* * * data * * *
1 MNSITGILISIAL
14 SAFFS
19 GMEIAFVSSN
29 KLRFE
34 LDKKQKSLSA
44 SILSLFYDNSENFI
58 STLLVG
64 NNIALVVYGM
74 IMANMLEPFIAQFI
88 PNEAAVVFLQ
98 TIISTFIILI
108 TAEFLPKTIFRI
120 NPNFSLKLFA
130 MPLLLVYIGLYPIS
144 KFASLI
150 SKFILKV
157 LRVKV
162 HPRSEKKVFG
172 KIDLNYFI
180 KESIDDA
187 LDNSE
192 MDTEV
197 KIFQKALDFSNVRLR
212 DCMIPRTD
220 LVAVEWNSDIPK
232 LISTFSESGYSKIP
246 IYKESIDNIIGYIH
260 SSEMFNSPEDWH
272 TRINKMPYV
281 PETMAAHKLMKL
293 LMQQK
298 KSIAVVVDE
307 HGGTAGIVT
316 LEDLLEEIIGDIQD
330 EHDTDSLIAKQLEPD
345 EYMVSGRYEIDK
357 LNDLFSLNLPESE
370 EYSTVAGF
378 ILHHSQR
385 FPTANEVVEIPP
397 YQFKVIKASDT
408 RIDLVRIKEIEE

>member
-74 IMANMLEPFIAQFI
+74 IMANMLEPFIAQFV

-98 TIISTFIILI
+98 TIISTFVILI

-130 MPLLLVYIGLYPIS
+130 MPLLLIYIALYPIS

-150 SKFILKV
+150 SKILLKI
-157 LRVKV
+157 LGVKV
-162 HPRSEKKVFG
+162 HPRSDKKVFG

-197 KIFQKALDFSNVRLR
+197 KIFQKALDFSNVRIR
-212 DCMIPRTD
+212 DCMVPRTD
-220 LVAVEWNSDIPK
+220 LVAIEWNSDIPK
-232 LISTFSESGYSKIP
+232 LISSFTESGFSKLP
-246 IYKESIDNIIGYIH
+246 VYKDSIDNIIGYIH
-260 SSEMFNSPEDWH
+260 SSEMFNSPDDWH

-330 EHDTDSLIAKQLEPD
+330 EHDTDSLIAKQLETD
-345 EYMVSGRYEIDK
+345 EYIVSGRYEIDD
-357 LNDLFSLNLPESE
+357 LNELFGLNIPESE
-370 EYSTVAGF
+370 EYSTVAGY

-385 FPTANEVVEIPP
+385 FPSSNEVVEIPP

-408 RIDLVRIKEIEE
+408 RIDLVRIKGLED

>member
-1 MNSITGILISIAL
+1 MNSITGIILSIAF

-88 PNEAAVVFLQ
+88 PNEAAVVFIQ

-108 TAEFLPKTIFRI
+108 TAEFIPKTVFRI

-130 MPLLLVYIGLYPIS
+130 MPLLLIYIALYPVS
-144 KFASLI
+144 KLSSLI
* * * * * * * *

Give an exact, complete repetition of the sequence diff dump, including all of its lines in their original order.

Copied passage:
1 MNSITGILISIAL
14 SAFFS
19 GMEIAFVSSN
29 KLRFE
34 LDKKQKSLSA
44 SILSLFYDNSENFI
58 STLLVG
64 NNIALVVYGM
74 IMANMLEPFIAQFI
88 PNEAAVVFLQ
98 TIISTFIILI
108 TAEFLPKTIFRI
120 NPNFSLKLFA
130 MPLLLVYIGLYPIS
144 KFASLI
150 SKFILKV
157 LRVKV
162 HPRSEKKVFG
172 KIDLNYFI
180 KESIDDA
187 LDNSE
192 MDTEV
197 KIFQKALDFSNVRLR
212 DCMIPRTD
220 LVAVEWNSDIPK
232 LISTFSESGYSKIP
246 IYKESIDNIIGYIH
260 SSEMFNSPEDWH
272 TRINKMPYV
281 PETMAAHKLMKL
293 LMQQK
298 KSIAVVVDE
307 HGGTAGIVT
316 LEDLLEEIIGDIQD
330 EHDTDSLIAKQLEPD
345 EYMVSGRYEIDK
357 LNDLFSLNLPESE
370 EYSTVAGF
378 ILHHSQR
385 FPTANEVVEIPP
397 YQFKVIKASDT
408 RIDLVRIKEIEE

>member
-74 IMANMLEPFIAQFI
+74 IMANMLEPFIAQFV

-98 TIISTFIILI
+98 TIISTFVILI

-130 MPLLLVYIGLYPIS
+130 MPLLLIYIALYPIS

-150 SKFILKV
+150 SKILLKI
-157 LRVKV
+157 LGVKV
-162 HPRSEKKVFG
+162 HPRSDKKVFG

-197 KIFQKALDFSNVRLR
+197 KIFQKALDFSNVRIR
-212 DCMIPRTD
+212 DCMVPRTD
-220 LVAVEWNSDIPK
+220 LVAIEWNSDIPK
-232 LISTFSESGYSKIP
+232 LISSFTESGFSKLP
-246 IYKESIDNIIGYIH
+246 VYKDSIDNIIGYIH
-260 SSEMFNSPEDWH
+260 SSEMFNSPDDWH

-330 EHDTDSLIAKQLEPD
+330 EHDTDSLIAKQLETD
-345 EYMVSGRYEIDK
+345 EYIVSGRYEIDD
-357 LNDLFSLNLPESE
+357 LNELFGLNIPESE
-370 EYSTVAGF
+370 EYSTVAGY

-385 FPTANEVVEIPP
+385 FPSSNEVVEIPP

-408 RIDLVRIKEIEE
+408 RIDLVRIKGLED

>member
-1 MNSITGILISIAL
+1 MNSITGIILSIAF

-88 PNEAAVVFLQ
+88 PNEAAVVFIQ

-108 TAEFLPKTIFRI
+108 TAEFIPKTVFRI

-130 MPLLLVYIGLYPIS
+130 MPLLLIYIALYPVS
-144 KFASLI
+144 KLSSLI